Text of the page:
Do retail investors gain an edge by following inside traders?
Common wisdom claims they do—that CEOs and other execs have the best view into a company’s future profits, so their buy/sell decisions are clues investors should follow. A new study by S&P Capital IQ purports to back this up, finding companies whose CEOs were “net buyers” from April 30 through October 31 outperformed the Russell 3000. However, if you break down the study’s underlying data, it’s far less compelling. Plus, there are numerous philosophical reasons investors shouldn’t merely follow the CEO herd—it isn’t at all guaranteed to result in well-timed buys or sells, and it could lead investors astray from their long-term goals.
If you decide to copy an insider’s trade in your own portfolio, you’re betting their decision to buy or sell somehow predicts their company’s future performance—that insiders are trading on the likelihood of future profitability and they’re more likely than other folks to be right. Problem is, not all inside trades are based on the executive’s expectations for future earnings. Some execs might buy simply to shore up investors’ confidence. Others might buy for personal emotional factors, like attachment to the company. Selling rationales vary, too. Insiders typically hold high concentrations of company stock—often due to the options included in their compensation packages. Holding all these shares once the options are vested and the lock-up period clears heightens company-specific risk. Even if executives have a high conviction in the company, many will reduce their holdings to diversify. Some execs might also sell because they need the cash for a major purchase, like a new home. Retail investors simply don’t have any insight into the “why” behind insiders’ trades—and the “why” matters.
Then again, even if insiders are buying because they’re confident in future returns and selling because they aren’t, their decisions aren’t necessarily very telling. Very little information about companies isn’t already widely known. Every listed firm’s financial statements are available online, and major deals and personnel changes are disclosed. Any regulatory changes affecting them go through long periods of public comment and legislative debate. Even if insiders do know something others don’t, there is no guarantee they’re interpreting the information correctly. Making well-timed trading decisions isn’t just about having unique information—it’s about correctly assessing this development’s impact on future earnings. Maybe insiders overestimate the profitability of a potential merger or acquisition. Maybe they have too much—or too little—faith in a still-secret product launch. Maybe the plan they were riding on gets scrapped at the last minute.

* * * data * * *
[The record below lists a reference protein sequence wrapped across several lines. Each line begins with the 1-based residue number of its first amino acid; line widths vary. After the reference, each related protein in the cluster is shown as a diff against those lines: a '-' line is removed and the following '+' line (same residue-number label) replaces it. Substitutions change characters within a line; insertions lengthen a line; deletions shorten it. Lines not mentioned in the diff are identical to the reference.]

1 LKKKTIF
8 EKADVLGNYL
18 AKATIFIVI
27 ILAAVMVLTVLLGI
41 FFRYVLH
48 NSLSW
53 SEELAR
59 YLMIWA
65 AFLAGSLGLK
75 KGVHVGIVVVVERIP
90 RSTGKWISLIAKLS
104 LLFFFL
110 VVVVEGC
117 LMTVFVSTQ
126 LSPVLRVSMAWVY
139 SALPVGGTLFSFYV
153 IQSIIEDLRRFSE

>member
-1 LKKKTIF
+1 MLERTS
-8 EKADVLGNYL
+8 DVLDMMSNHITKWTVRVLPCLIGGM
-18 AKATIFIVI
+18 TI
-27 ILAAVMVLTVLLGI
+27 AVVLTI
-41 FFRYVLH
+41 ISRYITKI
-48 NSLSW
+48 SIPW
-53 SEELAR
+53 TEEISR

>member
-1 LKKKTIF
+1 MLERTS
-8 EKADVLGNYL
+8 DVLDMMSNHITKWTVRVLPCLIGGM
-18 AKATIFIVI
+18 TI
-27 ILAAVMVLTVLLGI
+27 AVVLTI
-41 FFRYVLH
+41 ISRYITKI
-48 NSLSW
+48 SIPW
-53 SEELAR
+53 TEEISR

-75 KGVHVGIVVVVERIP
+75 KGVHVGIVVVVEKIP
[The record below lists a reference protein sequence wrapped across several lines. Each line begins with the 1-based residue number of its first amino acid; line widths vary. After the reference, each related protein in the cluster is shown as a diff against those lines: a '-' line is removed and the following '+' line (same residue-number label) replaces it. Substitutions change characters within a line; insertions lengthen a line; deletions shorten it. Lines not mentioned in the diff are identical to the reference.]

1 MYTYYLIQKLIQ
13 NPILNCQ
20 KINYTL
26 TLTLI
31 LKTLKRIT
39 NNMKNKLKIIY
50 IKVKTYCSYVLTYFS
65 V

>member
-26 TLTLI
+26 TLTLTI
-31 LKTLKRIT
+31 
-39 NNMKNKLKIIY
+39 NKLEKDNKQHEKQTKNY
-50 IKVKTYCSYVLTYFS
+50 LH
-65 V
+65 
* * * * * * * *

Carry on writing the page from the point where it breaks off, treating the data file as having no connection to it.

Plus, CEOs are people. They’re subject to the same behavioral errors as the rest of us. They could be biased toward their company or industry. They could get excited after a big run and chase heat or panic after a drop and sell out of fear. They also might just not be very good assessing their own company’s outlook. Maybe they can’t see deteriorating fundamentals sector-wide. They could overlook the unintended consequences of a regulatory change that could impede future profits. They could over- or underestimate future demand for their products and/or services. And, unfathomable as this may be, they could miss regulatory developments and trade barriers in other countries—yes, we assume execs would be perfectly in tune with these developments, but no one is perfect. If they were, companies wouldn’t fail, lose money or miss earnings estimates. CEOs are surprised and disappointed all the time.
This all explains why the new study on CEO trades shows investors who buy when CEOs buy aren’t guaranteed to do well. The study tracks every CEO purchase from April 30 through October 31 and lists its five-day, one-month and three-month forward returns—and the same for the Russell 3000. First, these are extraordinarily short time periods and say nothing about how these firms do over the mid to longer term, which is more important for long-term growth investors.
Setting that aside, the findings suggest CEOs aren’t amazingly good at trading their own firms. Of the trades included in the study, 115 had forward three-month returns available (the remainder were too recent). Of these, 62 beat the Russell 3000 and 53 lagged. Perhaps this seems at least somewhat telling—until you break the results down by sector. As shown in Exhibit 1, the winners were concentrated in Health Care, Tech, Industrials and Consumer Discretionary—all of which outperformed during the sample period. In other words, CEOs’ success largely followed sector-specific trends. You don’t need CEOs to make these sector calls for you—the sector breakdowns of S&P 500 earnings and revenues would largely steer you toward the same categories, and they’d tell you far more than an insider trade.
Exhibit 1: CEO Trades by Sector
Sources: S&P Capital IQ, The Wall Street Journal, as of 11/18/2013.
Finally, those who do follow insider trades run the risk of taking a short-term, bottom-up approach, which can erode the benefits of long-term investing. If you recreate executives’ trades in your own portfolio, you’re essentially introducing their goals, biases, emotions and potential flubs into your own finances. Common sense says this probably doesn’t mesh well with your own unique goals, objectives, time horizon and financial circumstances—which should always and everywhere be the basis of a long-term investment strategy.